With across-the-board price hikes, buyers were quality-conscious and compromise-ready
The consensus after the 2014 Tucson gem shows is that the market is improving. No single gem stood out this year. But spinel attracted a lot of attention. Beryl and tourmaline were also noticeably better represented. In finer grades, prices on both gems were appreciably higher compared with those recorded at last year’s show.
Fine quality zircon has also seen a price increase. Prices of $200–$250 per carat were seen for some larger (5–10 ct.) brown, yellow, purplish red, and green zircons. These were particularly popular. There were also numerous gemmy blue zircon specimens priced around $160–$250 per carat, a slight increase from last year.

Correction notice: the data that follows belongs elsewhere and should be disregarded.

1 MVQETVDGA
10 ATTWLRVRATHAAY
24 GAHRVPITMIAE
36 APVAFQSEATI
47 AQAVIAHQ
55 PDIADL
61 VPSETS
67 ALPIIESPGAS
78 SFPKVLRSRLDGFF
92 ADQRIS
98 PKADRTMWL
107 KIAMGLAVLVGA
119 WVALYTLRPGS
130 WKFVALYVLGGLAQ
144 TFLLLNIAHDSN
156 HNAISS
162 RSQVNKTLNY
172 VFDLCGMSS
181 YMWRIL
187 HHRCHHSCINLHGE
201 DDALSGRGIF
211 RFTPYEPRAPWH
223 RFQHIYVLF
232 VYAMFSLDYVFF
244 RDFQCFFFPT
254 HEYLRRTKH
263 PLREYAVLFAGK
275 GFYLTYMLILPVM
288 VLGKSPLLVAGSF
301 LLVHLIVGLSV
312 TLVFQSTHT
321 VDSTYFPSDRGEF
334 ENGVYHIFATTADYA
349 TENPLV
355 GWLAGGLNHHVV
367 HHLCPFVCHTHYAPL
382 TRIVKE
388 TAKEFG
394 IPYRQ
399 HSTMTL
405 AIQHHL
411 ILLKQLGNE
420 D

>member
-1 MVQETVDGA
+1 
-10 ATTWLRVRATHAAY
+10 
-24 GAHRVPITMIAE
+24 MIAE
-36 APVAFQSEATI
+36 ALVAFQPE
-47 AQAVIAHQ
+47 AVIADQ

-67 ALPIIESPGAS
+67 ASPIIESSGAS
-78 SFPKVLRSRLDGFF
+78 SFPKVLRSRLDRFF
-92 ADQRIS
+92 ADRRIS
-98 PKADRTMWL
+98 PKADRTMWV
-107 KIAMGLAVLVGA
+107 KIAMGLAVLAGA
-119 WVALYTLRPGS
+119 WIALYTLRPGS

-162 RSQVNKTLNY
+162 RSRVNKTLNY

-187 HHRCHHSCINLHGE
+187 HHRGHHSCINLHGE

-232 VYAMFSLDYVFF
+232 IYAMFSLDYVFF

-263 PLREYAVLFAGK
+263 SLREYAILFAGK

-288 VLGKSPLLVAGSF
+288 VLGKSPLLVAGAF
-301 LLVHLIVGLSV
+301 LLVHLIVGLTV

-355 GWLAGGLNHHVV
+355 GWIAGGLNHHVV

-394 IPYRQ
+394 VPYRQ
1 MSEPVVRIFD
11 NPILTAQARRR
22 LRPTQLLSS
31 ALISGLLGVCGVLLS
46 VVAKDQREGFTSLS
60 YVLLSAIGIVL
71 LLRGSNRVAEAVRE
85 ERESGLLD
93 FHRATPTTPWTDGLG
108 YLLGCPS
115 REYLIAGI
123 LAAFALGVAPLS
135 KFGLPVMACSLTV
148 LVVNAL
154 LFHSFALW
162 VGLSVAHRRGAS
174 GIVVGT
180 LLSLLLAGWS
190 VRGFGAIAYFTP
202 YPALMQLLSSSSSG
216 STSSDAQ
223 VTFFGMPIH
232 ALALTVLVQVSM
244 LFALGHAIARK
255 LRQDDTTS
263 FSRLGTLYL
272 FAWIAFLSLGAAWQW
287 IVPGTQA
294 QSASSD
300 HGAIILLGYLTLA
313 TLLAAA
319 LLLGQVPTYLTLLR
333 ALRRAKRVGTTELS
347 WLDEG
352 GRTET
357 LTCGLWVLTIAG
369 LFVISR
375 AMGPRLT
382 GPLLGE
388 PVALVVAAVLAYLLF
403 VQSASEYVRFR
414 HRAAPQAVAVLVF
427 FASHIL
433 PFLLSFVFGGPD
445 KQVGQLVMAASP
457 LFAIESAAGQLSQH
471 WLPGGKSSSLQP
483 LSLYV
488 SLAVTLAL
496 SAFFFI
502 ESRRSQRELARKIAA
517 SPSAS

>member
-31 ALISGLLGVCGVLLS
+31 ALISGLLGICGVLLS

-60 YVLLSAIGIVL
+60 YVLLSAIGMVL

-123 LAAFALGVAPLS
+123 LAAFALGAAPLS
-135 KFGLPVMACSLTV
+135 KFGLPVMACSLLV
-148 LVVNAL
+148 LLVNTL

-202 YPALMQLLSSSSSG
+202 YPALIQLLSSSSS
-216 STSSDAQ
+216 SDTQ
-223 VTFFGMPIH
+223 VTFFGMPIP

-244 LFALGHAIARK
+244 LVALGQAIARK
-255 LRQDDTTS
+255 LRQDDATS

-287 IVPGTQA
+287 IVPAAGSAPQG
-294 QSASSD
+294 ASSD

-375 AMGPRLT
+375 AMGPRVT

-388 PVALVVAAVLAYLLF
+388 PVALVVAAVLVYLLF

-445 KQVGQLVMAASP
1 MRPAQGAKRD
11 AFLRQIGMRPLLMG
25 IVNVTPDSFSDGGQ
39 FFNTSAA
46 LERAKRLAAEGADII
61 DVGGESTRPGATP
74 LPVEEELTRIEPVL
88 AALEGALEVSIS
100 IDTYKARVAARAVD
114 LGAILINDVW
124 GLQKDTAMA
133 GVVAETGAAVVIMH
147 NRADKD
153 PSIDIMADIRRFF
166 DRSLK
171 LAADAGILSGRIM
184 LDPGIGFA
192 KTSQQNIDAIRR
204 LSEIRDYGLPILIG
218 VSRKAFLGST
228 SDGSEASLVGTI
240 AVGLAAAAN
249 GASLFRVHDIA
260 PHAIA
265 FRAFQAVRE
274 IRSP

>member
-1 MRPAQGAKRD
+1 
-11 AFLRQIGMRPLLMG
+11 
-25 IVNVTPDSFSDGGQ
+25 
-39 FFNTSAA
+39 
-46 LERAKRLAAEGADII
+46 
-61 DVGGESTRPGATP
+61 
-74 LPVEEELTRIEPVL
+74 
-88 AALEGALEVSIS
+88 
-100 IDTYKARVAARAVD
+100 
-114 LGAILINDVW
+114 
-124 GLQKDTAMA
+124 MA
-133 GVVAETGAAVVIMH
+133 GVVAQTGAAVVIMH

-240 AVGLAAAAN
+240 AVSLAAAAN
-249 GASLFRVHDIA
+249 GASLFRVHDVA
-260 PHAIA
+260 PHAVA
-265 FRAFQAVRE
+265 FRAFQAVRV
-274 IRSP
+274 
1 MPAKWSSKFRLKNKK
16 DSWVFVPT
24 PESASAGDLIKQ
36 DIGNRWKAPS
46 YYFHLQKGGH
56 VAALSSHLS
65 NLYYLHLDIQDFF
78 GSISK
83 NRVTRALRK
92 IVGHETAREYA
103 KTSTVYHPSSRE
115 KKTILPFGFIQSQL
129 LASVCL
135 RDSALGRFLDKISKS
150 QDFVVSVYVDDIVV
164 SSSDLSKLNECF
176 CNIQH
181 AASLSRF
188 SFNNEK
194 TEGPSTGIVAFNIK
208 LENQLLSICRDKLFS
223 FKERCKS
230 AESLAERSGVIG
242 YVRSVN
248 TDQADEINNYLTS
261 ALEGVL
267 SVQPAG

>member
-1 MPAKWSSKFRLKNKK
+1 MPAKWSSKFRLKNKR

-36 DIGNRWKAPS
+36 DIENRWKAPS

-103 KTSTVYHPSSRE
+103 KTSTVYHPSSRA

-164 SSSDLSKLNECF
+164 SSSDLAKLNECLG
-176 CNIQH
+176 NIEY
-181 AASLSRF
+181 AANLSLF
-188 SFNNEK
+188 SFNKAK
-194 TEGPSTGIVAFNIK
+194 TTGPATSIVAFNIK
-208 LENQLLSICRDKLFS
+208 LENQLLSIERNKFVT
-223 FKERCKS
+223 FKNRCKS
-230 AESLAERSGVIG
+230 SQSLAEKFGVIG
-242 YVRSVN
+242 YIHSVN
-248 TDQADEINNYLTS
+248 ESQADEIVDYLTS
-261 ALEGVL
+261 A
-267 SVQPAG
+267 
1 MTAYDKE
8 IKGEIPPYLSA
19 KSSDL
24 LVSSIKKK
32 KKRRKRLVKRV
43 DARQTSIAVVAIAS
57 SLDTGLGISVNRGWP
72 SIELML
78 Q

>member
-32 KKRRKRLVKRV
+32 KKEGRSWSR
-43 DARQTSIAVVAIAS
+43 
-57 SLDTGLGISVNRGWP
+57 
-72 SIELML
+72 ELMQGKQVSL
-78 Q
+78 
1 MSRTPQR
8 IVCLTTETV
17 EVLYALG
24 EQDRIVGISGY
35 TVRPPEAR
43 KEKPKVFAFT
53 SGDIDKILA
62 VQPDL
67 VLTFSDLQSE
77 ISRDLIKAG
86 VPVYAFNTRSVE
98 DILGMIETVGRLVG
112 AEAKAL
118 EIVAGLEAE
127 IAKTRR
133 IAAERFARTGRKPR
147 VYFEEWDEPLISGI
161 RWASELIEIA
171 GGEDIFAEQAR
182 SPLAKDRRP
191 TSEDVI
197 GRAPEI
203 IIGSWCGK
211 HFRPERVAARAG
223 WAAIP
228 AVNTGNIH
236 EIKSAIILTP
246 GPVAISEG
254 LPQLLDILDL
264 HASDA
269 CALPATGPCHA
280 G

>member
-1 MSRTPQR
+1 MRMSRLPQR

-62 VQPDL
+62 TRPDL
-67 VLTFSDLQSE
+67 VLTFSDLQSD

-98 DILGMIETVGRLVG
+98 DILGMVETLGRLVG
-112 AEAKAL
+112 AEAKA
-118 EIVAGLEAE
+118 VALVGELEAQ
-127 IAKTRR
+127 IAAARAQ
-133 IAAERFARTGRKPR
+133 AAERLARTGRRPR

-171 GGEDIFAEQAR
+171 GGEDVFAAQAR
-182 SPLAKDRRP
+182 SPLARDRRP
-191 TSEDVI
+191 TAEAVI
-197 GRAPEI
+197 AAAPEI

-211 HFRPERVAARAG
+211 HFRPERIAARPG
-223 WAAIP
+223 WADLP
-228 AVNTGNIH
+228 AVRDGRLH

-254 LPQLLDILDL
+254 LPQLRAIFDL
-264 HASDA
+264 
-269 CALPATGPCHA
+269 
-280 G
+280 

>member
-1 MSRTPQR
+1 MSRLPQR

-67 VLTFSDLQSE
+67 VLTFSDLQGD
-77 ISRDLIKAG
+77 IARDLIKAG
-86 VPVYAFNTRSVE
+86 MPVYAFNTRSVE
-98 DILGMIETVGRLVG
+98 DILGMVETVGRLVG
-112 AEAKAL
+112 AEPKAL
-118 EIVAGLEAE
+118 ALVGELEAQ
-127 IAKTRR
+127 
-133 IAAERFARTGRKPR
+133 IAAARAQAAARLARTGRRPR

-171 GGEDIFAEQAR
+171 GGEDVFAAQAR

Turnout was a big unknown for many exhibitors heading into the AGTA GemFair. Results from the 2013 holiday were mixed, with sales fizzling for many independents. Historically, this would suggest a weak Tucson turnout. Yet AGTA opened to good traffic, and the energy continued through the end of GemFair on Feb. 9.
More dealers, especially of finer quality gems, are specializing in a limited number of varieties as opposed to trying to be everything to everyone. Also notable: the shrinking supply of extra fine and fine quality Ethiopian opal—noticeably smaller than last year. With $125–$400 per-carat prices for larger fine and extra fine pieces, we have seen a three- to fourfold jump from $35–$75/carat of just a few years ago.
Aquamarine and fine Pakistani peridot were also in good demand. There was not a lot, but given how little has been produced recently, it was nice to see material representative of the classic locations finally released into the market.